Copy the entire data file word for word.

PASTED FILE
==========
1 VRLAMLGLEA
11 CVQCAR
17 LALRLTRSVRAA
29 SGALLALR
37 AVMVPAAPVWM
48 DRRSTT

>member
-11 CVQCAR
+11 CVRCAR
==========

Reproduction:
1 VRLAMLGLEA
11 CVQCAR
17 LALRLTRSVRAA
29 SGALLALR
37 AVMVPAAPVWM
48 DRRSTT

>member
-11 CVQCAR
+11 CVRCAR